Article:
CNS photo/Sam Lucero, Compass

We can be instruments of God’s reign

By 
  • February 14, 2012

First Sunday of Lent (Year B) Feb. 26 (Genesis 9:8-15; Psalm 25; 1 Peter 3:18-22; Mark 1:12-15)

What is the connection between a beautiful rainbow and the aftermath of a catastrophic flood? To our own minds, there is no connection at all. The flood is the result of natural forces — rain, wind and tides — and there is little or no meaning in it. A rainbow, as beautiful as it is, is caused by the sun being refracted through the moisture in the air. But if you are a person living in the ancient world, every manifestation of nature is the hand of God. Ancient people “connected dots” — event “B” occurred after event “A,” therefore “A” must have been the cause, with God as the ultimate connection between all events.

The Israelites, along with the Sumerians, Babylonians and others, ascribed floods and disasters that were part of their cultural tradition to the anger of the gods, or in Israel’s case, God. Natural disasters limited to a certain geographical area must have seemed universal in scope. There is no evidence for a universal flood of these biblical proportions, especially one lasting such a short period of time.

In Israel’s collective memory the “flood” story was a symbol of a catastrophic end to a failed divine experiment and a fresh beginning at the hands of a few holy and chosen individuals.

But there is more to Israel’s message: they interpreted the rainbow, a symbol of beauty and wonder, as a sign of God’s reconciliation with humankind. Earlier in the story God was reconciled to the fact that human beings are very weak and flawed. God promised that this terrible event would never happen again. Not only did God make an eternal covenant with all humanity but with creation itself. Within the pages of Genesis there is evidence of a movement away from destructive images of God towards a more positive understanding. God is not the destroyer of worlds and civilizations. Humans bring disaster on themselves but the blame should not be laid on God’s doorstep.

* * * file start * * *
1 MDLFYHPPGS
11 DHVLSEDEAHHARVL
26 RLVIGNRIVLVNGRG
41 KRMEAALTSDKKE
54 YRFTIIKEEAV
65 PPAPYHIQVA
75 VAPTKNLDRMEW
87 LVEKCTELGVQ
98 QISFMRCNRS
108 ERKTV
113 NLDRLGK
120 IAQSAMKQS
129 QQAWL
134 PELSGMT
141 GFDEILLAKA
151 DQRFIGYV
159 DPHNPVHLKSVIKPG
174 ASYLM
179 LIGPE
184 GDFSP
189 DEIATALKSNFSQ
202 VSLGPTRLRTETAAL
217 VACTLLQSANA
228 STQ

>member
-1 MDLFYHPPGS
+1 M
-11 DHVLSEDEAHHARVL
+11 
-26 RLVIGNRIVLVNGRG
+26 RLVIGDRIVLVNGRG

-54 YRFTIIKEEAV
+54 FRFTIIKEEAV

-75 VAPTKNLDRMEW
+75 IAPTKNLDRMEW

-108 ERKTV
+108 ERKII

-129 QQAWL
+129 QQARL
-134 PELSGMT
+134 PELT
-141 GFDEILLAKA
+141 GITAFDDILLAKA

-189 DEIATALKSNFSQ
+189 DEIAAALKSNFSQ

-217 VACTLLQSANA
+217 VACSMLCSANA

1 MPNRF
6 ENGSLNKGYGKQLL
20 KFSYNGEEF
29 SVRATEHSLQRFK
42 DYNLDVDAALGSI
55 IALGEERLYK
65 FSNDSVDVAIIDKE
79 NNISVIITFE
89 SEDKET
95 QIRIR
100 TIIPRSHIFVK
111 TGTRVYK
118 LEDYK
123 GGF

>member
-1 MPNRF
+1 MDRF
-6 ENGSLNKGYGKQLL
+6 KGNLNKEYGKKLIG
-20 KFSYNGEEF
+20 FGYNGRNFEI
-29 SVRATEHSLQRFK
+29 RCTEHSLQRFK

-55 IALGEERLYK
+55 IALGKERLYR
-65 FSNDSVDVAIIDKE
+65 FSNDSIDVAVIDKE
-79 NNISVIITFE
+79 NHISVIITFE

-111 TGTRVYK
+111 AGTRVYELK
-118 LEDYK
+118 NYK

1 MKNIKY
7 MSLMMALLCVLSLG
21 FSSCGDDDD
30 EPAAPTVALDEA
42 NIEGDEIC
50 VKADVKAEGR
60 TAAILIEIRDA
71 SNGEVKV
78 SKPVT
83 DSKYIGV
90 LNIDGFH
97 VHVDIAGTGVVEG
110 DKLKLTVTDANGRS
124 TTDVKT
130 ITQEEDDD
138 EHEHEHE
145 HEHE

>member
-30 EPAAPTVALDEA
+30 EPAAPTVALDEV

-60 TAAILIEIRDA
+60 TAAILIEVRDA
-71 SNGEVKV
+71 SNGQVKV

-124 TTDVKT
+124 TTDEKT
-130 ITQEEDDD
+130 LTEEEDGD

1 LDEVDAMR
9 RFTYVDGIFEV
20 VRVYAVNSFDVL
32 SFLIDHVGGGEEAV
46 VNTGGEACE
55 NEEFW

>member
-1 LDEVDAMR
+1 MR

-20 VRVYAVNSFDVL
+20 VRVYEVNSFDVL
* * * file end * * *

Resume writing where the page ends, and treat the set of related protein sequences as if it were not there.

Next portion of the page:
The vivid symbolic memory of the flood was alive and well in the time of Jesus. The author of 1 Peter connected the story with the life and death of Jesus. He drew on legendary extra-biblical traditions to make the point that the death of Jesus benefited everyone — even those “spirits in prison.”

Drawing on those legends, he even gave us a head count from the ark — eight people plus animals. More importantly, this powerful symbol is treated as a “type” or a symbolic preview of the life and death of Jesus. The waters of the flood prefigure baptism and Jesus is in a sense our ark since baptism and the power of Christ is what saves us. When symbols and stories are harnessed for the purposes of teaching profound theological truths they are often more powerful and effective than the merely historical.

But in order for Jesus to accomplish this mission of redemption He too had to be put to the test. The Spirit drove Him into the wilderness to face down all of the blandishments and doubts brought by the Tempter and He must not be tripped up by the collective baggage of humanity. It was a difficult and lonely undertaking but Jesus was up to the challenge and more. Temptations and struggles are not necessarily bad things. They are the means by which we grow spiritually mature and strong.                    

The first act of Jesus’ mission was a simple proclamation aimed at rousing people spiritually and psychologically for the great event being prepared by God. The time had arrived for a renewed and changed world. The world would be governed by God according to God’s principles. People were exhorted to have a change in mind and heart — a new way of thinking and looking at life and the world — and receive the news of the imminent changes with joy and faith.

Despite the negativity, injustice and suffering of the world God is very present and beginning the work of transformation. This is good news indeed — but when is it going to happen?

That depends on us; we can obstruct God’s work or be the instruments of God’s reign. Whenever even one person begins to live according to divine principles rather than the ways of the world and to further God’s compassionate work, the reign of God is present in a small but important way.

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